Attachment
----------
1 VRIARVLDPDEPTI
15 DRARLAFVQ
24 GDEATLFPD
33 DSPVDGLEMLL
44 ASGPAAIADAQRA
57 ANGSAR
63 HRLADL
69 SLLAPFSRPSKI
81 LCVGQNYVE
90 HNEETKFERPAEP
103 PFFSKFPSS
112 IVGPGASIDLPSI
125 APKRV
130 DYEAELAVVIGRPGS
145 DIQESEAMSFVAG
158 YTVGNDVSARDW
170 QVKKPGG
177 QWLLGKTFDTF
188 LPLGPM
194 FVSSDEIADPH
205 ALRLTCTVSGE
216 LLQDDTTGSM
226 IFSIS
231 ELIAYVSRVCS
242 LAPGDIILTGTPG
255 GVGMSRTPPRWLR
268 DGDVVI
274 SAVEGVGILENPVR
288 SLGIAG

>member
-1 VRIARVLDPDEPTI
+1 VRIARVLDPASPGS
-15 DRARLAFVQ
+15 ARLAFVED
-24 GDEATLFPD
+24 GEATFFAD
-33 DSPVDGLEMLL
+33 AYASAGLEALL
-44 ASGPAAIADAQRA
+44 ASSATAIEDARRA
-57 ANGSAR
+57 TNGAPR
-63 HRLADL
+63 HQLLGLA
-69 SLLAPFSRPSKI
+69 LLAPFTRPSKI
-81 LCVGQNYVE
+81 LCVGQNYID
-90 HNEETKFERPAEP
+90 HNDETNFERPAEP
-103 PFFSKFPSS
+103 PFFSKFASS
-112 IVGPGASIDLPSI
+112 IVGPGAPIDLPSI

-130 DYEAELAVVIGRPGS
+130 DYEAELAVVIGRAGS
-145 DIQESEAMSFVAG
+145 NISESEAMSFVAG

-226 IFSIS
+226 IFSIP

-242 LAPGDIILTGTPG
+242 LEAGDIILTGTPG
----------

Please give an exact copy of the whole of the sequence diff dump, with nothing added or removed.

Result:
1 VRIARVLDPDEPTI
15 DRARLAFVQ
24 GDEATLFPD
33 DSPVDGLEMLL
44 ASGPAAIADAQRA
57 ANGSAR
63 HRLADL
69 SLLAPFSRPSKI
81 LCVGQNYVE
90 HNEETKFERPAEP
103 PFFSKFPSS
112 IVGPGASIDLPSI
125 APKRV
130 DYEAELAVVIGRPGS
145 DIQESEAMSFVAG
158 YTVGNDVSARDW
170 QVKKPGG
177 QWLLGKTFDTF
188 LPLGPM
194 FVSSDEIADPH
205 ALRLTCTVSGE
216 LLQDDTTGSM
226 IFSIS
231 ELIAYVSRVCS
242 LAPGDIILTGTPG
255 GVGMSRTPPRWLR
268 DGDVVI
274 SAVEGVGILENPVR
288 SLGIAG

>member
-1 VRIARVLDPDEPTI
+1 VRIARVLDPASPGS
-15 DRARLAFVQ
+15 ARLAFVED
-24 GDEATLFPD
+24 GEATFFAD
-33 DSPVDGLEMLL
+33 AYASAGLEALL
-44 ASGPAAIADAQRA
+44 ASSATAIEDARRA
-57 ANGSAR
+57 TNGAPR
-63 HRLADL
+63 HQLLGLA
-69 SLLAPFSRPSKI
+69 LLAPFTRPSKI
-81 LCVGQNYVE
+81 LCVGQNYID
-90 HNEETKFERPAEP
+90 HNDETNFERPAEP
-103 PFFSKFPSS
+103 PFFSKFASS
-112 IVGPGASIDLPSI
+112 IVGPGAPIDLPSI

-130 DYEAELAVVIGRPGS
+130 DYEAELAVVIGRAGS
-145 DIQESEAMSFVAG
+145 NISESEAMSFVAG

-226 IFSIS
+226 IFSIP

-242 LAPGDIILTGTPG
+242 LEAGDIILTGTPG